We often hear politicians tell their constituents that their voices can make a difference. At times, it seems an empty assurance. But it can happen.
Take for example when U.S. Rep. Jo Ann Emerson, R-Mo., defied conventional political wisdom to help open the Cuban market for the United States in 2000.
According to Emerson, speaking at the Conservation-Tillage Cotton and Rice Conference in Tunica, the market to Cuba rose out of a discussion with Dexter, Mo., rice producer Sonny Martin in which Martin noted that Cuba at one time was the No. 1 export market for U.S. rice.
“I decided to go back and find out as much as I could about it,” Emerson recalled. The following year, Emerson and a contingent of Mid-South rice producers visited Cuba and were successful in opening the market. Today, Cuba continues to purchase rice, poultry and other commodities from the United States.
“Low and behold, today, Sonny's dream is coming true,” Emerson said. “It should show all of you that involvement with members of Congress and state legislators can make a difference. Sonny is a perfect example.”
Challenges facing rural America run the gamut from education to health care, noted Emerson. But the most important point to get across to other Americans is “when the agricultural community is doing well, our grocery stores do well, our hardware stores and implement dealers do well. There is a ripple effect.
“Government has to give agriculture the best possible opportunities to be successful,” she said. “There is nothing that infuriates me more than the St. Louis Post-Dispatch, The New York Times, all these liberal bastions, all of whom think we shouldn't be in Iraq and all of whom think that the bird and bunny people are the greatest thing since sliced bread.
“Then they beat up on you guys, saying we shouldn't be subsidizing our farmers, and giving them special deals.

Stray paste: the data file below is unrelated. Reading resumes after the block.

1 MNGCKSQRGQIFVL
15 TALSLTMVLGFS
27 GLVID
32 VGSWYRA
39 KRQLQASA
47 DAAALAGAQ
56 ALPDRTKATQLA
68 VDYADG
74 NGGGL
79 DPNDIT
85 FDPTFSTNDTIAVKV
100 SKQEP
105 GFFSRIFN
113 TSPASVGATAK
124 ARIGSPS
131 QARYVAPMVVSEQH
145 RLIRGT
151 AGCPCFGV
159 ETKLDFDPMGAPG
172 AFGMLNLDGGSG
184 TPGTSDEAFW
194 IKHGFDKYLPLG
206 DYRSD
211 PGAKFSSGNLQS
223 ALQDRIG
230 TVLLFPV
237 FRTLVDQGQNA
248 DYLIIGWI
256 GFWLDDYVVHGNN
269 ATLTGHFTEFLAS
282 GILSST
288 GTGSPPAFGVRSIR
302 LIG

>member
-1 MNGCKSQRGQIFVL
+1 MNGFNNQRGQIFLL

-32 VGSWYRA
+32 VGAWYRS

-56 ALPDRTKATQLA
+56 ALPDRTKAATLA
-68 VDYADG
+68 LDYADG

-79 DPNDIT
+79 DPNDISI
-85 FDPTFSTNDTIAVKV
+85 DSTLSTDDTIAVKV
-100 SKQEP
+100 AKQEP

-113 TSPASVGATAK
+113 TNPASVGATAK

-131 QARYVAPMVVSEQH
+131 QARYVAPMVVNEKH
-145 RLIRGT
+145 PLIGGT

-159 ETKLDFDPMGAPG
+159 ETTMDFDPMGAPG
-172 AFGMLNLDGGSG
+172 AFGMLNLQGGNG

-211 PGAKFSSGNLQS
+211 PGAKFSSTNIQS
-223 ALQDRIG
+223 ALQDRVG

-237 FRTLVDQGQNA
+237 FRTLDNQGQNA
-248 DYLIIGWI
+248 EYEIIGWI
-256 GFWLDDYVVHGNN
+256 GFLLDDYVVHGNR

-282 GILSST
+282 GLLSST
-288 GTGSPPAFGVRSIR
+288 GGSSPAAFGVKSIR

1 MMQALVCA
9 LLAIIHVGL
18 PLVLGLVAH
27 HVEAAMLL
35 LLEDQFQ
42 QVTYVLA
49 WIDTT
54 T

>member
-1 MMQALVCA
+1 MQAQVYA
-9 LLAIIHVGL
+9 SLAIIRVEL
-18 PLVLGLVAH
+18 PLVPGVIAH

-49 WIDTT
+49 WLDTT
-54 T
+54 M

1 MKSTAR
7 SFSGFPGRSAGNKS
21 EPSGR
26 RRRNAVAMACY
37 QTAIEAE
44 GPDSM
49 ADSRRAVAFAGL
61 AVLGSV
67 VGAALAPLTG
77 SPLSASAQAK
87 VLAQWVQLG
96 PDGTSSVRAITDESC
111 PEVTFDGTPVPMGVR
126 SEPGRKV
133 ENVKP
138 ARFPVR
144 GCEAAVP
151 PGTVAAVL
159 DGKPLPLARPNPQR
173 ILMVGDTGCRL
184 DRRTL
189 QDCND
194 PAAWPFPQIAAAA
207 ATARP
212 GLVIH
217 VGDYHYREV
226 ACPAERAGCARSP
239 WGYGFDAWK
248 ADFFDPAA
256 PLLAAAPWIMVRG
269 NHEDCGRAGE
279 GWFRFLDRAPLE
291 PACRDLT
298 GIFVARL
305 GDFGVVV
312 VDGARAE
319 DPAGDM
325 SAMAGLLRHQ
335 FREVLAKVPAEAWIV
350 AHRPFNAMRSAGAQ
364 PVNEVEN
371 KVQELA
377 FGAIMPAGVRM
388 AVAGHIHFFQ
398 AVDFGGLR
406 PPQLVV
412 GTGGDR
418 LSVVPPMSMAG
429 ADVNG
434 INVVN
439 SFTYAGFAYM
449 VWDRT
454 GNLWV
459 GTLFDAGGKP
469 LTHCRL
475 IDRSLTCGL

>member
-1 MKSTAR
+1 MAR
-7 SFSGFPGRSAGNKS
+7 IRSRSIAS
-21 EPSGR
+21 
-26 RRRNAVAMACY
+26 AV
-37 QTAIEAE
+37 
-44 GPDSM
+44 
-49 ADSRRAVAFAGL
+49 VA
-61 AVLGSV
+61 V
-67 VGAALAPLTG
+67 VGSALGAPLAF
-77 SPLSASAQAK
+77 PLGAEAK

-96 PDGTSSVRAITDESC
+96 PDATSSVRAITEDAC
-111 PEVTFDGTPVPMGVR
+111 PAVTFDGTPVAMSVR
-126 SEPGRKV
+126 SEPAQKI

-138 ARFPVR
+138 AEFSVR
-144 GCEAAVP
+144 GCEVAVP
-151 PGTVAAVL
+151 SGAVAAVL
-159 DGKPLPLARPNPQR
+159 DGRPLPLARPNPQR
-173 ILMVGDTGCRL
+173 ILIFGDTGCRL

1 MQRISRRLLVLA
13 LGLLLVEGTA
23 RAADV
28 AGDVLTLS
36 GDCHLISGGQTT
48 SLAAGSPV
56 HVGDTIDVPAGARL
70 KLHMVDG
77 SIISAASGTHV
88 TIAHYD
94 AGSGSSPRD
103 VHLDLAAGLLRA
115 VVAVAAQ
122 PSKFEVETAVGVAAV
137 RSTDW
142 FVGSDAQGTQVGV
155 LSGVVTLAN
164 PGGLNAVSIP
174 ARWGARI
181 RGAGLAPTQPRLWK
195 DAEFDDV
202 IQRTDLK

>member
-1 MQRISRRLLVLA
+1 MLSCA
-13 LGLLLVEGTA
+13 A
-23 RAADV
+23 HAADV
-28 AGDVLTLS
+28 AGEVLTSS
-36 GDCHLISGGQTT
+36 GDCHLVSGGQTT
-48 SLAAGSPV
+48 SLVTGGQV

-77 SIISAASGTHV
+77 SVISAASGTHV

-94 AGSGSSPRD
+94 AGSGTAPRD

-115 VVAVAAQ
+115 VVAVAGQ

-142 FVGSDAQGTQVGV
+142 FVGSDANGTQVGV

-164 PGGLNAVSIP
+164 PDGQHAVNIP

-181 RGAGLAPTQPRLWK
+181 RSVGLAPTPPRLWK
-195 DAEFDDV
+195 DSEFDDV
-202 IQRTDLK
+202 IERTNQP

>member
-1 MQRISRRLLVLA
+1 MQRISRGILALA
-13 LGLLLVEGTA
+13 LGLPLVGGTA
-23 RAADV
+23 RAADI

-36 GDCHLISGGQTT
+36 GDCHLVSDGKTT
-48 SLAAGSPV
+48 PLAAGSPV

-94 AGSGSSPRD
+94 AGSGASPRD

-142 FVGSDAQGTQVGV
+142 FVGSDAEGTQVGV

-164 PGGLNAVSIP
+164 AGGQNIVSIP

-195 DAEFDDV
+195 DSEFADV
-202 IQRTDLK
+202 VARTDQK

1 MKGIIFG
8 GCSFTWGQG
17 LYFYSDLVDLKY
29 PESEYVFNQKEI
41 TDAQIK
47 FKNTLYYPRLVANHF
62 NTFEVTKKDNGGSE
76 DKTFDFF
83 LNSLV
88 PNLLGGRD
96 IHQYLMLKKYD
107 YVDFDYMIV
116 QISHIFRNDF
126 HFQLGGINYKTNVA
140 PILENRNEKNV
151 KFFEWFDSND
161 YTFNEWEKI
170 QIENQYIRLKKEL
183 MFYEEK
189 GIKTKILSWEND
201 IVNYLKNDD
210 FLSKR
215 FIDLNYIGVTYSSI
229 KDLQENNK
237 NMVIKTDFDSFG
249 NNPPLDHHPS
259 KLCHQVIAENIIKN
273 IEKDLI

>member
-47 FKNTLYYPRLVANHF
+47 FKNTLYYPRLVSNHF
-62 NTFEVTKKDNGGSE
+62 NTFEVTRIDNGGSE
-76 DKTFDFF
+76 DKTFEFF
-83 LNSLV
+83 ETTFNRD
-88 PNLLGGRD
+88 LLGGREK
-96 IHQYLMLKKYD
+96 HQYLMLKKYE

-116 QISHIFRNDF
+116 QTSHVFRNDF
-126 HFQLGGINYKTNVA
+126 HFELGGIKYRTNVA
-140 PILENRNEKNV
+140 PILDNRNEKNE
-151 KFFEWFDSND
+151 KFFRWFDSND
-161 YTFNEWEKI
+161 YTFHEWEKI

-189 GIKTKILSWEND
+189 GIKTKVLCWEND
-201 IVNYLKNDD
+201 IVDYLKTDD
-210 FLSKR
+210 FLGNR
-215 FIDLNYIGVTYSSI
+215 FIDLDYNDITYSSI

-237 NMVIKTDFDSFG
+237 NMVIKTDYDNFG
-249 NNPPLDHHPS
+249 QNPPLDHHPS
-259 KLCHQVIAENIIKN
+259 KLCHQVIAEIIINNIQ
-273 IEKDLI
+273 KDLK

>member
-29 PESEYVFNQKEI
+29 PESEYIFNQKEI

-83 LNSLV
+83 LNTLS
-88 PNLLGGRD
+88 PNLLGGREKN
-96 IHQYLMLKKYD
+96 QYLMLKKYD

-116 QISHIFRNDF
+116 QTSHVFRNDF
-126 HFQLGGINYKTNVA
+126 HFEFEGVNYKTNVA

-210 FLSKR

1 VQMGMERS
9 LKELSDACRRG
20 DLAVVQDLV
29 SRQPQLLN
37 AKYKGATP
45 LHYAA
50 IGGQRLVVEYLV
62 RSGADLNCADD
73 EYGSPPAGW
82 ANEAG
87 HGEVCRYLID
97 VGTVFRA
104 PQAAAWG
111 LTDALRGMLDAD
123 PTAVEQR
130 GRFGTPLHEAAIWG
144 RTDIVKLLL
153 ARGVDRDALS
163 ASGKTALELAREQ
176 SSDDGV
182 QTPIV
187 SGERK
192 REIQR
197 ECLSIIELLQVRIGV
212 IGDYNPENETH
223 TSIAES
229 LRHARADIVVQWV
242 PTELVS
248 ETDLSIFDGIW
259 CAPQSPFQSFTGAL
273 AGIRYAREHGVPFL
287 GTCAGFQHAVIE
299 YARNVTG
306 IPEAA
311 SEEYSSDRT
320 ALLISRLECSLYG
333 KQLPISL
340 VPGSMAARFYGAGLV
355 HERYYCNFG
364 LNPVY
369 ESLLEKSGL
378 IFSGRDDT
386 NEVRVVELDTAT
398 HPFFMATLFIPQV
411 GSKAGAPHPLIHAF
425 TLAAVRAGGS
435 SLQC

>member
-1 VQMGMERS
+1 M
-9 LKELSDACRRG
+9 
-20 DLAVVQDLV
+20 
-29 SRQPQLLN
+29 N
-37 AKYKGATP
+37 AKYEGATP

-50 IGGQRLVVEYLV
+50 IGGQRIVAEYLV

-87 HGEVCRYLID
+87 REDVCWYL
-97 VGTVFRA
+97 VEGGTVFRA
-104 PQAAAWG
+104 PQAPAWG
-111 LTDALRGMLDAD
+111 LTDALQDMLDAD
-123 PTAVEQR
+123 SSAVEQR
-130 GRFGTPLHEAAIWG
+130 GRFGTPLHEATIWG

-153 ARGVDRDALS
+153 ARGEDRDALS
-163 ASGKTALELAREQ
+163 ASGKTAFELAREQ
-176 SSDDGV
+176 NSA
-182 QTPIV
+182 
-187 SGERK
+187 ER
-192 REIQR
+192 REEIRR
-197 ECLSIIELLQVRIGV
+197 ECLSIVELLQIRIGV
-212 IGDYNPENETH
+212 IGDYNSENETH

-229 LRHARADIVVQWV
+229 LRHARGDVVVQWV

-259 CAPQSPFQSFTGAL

“What they fail to realize is that the $100 billion that you contributed last year to the U.S. economy is a gigantic portion of our economy. It's the only part of the economy in which we have a trade surplus.”
Free or fair trade has to begin with a level playing field, according to Emerson. “It seems to me when we have 12 percent tariffs versus 62 percent tariffs on average in other countries, then we don't have a very level playing field. The European Union subsidizes its farmers three times as much as we technically subsidize our farmers, and Japan subsidizes its farmers at 600 percent.
“It gets very frustrating to me to see what the newspapers say about agriculture, and they fail to see that you all are really driving our economy. This is a story that we want you to help us tell. It's very important to rural America and it's very important to our economic well being.”
Emerson is hoping that a new energy bill “will provide a lot of incentives for agriculture to not only be used for alternative fuels but to give grants to producers to build an ethanol plant or a soy diesel plant.
“The problem is that we can't get anything through the Senate. It's very, very frustrating. It's our responsibility to do this for you and we have fallen down on the job. I'm hopeful when we go back to session that the Senate's constituents will have spoken to them about the importance of getting this done.”
Those hoping to capitalize on the mad cow disease scare, according to Emerson, may mount new challenges. “I can assure you that in spite of the fact that the agriculture department has worked swiftly and has done a good job of isolating this problem, there are many of my colleagues in Congress who I suspect we will have some real fights over food labeling and mad cow disease.”
In addition, “There are a lot of cross pressures as we continue with the war in Iraq, rebuilding Iraq and the threat of terrorism here at home,” Emerson added.
“We want to make sure that we can provide a level of funding necessary to continue the farm bill as it exists in law today, that we don't have any changes to payment limitations, or any changes other than increased funding.”
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